University Projects

Thomas Walker Lynch

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Researched for all adder configurations that have been presented in the literature
since the post WWII era of digital electronic computing. Analyzed them for critical
paths. Wrote a program to solve an important unsolved discrete optimization problem,
that of the multilevel carry skip adder. Wrote this up for Dr. Swartzlander, it
was published by UT as a Master's Thesis in 1996.

Meta Design of Neural Networks

The method starts by defining a concept space. For the demonstration case
I chose the problem of a robot recognizing a room from cues.

The second step is to change the concept space into an expert system.
I used the Tiny Mycin engine. I verified the expert concluded the
correct room from inputs which were on the axes of the concept space.

The next step is to follow a mechanical procedure that I had developed
to turn the expert system into a neural network design. To demonstrate
the neural network I built it. I used op amps as soma, diodes for the
dendritic trees, and resistors for weights. The network functioned
as anticipated.

If any op amp in the network were to fail or be unplugged, the equivalent of a rule
in the expert would be lost. So I created concept ‘transforms’
that cause each neuron to performing composite work. I furthered this
by building an adder where stuck ats would not prevent the adder from
failing. It would glitch for a while, improve, and then start producing
correct answers again. Such networks required what I called 'praecuro'
stimulus, or they would forget the intended function.

This was a joint project for a course in Neural Networks and an
advanced course in AI at UT Austin in 1992. I also worked on it further after
turning it in. It has affected my thinking about the algorithms
used for my startup Reasoning Technology.

Bayesian Network Interpretation of Quantum Mechanics

It started as a Bayesian network for playing chess in 1988. I noticed it gave
results reminiscent of what we saw for solutions to the Schrodinger
equation. So in 1993 I turned it around and proposed the Bayesian network as a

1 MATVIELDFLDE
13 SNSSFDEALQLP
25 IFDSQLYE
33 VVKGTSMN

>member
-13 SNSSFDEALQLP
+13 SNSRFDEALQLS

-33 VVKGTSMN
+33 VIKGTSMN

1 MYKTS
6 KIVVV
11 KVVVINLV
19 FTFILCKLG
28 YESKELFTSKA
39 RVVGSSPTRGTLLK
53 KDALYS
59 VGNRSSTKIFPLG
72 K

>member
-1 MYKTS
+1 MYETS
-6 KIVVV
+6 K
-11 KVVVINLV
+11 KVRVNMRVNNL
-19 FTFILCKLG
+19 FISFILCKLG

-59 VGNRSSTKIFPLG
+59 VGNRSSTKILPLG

model for Quantum Mechanics.It wasn't for any class, so the work just remained in
my filing cabinet for years. More recently I put it up on Research
Gate,
The White Knight is Talking Backwards
I hope to get more time to work on it more at some point.

Two Dimensional Time Circuit Simulator

The Spice simulator used for circuit simulation is known for hanging due to
its internal Newton-Raphson algorithm failing to converge. Commonly used
ideal components have sharp corners in their transfer
functions. Consequently no matter how small the time step is made, these
features can trip up the Newton-Raphson convergence.

My proposed solution was to add a second dimension to the time variable. Time t
would tick, then we would step in time u. Consider traveling upstream in a
canoe as an analogy, and then coming to a waterfall. We take steps in
real world while going up the stream in time t. Between t time steps
we take time steps in u. During these time steps we take the canoe
out of the water, walk on a smooth trail going around the waterfall,
and then set the canoe back in the stream for the next time t tick.
In our expanded world there are no sharp corners, every step was over
smooth terrain.

This was done for a 1990 course dedicated to writing a Spice Simulator. I
asked for and received an extension to work on the simulator over the
following summer so that I could get the 2D time algorithm working. It did
work, and it brought to light other issues hindering unconditionally
convergence, such as the precision of the arithmetic used, and the
possibility that multiple choices for moving forward could arise, and
potentially a simulator might oscillate between them.

Ubiquitous Expanding Space as a Force

If all of space, including every point, were expanding particles would become ever more
crowded. If we scale to that of an observer in this space, the observer will see that
particles are inexplicably attracted to each other. I worked on this in 1998, and again
I hope to have more time to get back to it. It is also described on my Research Gate
page. At one time I had an animation for it on my website. This is and the prior project
described on this page, are extensions of my Infinitus project found on the 'youth' page.
These are fun things to contemplate.

Laser Scattering Instrument

For one of the electronics design courses we had to build a
project. I got a bit carried away, and built a laser scanning
instrument for measuring laser scattering on a biological sample
for Dr. Motamedi.

Control Systems Solver

The control systems course was all about solving linear differential
equations and answer question of stability. It entailed such
things as Laplace Transforms and Bode Plots.
I wrote a program that solved control systems problems posed
in the text book. I made a deal with the professor to turn this
in instead of turning in the homework.

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